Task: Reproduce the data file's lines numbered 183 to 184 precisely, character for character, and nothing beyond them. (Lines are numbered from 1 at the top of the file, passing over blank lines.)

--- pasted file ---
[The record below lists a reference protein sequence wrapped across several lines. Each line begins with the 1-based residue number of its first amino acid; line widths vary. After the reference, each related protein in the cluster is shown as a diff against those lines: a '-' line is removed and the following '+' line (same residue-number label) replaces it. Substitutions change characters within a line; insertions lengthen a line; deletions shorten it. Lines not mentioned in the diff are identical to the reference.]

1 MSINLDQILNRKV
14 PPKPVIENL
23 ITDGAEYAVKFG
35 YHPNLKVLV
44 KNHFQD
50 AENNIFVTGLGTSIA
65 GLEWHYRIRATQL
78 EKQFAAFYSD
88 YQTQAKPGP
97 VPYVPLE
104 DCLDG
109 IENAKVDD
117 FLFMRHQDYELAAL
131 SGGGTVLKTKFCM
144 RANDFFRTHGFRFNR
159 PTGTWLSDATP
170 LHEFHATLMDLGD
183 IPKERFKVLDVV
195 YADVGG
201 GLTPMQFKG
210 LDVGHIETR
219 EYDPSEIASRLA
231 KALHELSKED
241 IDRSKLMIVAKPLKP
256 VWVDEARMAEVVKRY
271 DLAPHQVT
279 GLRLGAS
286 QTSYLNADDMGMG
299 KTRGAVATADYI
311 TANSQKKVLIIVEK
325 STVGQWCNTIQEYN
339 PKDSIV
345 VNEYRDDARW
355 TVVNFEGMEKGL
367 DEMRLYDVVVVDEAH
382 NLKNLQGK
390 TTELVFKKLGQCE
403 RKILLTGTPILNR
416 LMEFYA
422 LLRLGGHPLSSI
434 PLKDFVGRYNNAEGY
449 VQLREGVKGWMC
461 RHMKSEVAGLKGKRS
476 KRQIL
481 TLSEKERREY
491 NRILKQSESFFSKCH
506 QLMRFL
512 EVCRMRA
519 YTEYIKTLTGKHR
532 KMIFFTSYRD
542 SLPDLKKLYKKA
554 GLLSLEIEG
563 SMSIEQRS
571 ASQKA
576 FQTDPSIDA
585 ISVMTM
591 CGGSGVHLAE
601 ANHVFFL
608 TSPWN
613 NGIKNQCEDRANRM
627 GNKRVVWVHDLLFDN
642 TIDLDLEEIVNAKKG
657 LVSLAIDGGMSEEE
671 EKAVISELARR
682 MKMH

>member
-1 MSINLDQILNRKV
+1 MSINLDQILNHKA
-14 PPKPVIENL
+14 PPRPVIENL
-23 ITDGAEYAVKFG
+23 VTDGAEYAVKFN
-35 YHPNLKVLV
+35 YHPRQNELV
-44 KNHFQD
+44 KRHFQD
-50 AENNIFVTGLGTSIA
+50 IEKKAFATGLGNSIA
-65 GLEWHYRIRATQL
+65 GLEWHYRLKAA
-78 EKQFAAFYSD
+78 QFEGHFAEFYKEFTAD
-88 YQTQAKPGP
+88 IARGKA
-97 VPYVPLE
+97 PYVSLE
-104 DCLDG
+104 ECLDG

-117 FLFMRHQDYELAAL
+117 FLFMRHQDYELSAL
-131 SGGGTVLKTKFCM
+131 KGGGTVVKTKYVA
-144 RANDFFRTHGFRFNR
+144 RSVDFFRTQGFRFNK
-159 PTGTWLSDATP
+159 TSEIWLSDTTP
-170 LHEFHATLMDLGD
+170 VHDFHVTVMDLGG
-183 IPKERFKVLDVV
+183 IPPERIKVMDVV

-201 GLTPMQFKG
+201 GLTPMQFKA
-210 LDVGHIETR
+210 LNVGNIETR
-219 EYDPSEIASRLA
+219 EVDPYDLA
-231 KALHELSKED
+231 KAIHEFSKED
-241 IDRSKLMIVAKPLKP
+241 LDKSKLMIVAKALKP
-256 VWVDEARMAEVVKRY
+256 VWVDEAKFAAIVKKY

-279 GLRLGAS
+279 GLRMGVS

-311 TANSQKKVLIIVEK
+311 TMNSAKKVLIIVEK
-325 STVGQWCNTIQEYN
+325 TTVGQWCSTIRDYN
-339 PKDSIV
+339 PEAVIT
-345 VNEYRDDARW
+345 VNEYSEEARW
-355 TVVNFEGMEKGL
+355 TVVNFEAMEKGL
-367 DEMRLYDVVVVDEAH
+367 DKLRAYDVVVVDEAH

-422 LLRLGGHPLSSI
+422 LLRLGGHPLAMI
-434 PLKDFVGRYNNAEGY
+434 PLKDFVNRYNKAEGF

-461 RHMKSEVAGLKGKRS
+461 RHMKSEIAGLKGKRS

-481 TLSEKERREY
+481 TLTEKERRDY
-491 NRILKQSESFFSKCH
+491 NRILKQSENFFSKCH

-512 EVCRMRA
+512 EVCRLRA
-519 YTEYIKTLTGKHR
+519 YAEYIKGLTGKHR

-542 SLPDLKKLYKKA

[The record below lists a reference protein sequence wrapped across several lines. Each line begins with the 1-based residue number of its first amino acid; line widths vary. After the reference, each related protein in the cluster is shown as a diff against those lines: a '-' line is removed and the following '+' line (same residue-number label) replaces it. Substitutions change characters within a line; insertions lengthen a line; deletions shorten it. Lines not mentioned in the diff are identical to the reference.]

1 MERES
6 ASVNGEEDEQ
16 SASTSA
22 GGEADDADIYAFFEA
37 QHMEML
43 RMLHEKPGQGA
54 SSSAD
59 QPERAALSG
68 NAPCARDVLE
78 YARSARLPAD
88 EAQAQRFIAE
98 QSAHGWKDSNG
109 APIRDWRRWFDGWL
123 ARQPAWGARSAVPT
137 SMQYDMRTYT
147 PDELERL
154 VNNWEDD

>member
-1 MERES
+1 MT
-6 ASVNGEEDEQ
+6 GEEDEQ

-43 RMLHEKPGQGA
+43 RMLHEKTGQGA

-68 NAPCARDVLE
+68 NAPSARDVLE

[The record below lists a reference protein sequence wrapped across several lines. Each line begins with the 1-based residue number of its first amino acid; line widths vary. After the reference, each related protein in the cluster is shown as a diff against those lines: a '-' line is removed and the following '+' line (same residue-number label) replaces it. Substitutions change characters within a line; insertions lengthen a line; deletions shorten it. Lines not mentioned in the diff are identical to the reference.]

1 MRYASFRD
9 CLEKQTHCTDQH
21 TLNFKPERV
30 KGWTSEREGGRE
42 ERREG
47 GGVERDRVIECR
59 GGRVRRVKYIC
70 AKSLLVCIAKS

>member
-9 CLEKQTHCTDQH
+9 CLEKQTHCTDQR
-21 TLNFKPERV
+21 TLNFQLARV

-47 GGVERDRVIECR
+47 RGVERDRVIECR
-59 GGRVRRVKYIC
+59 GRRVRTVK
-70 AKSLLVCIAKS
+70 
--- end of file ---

+21 TLNFQLARV

-47 GGVERDRVIECR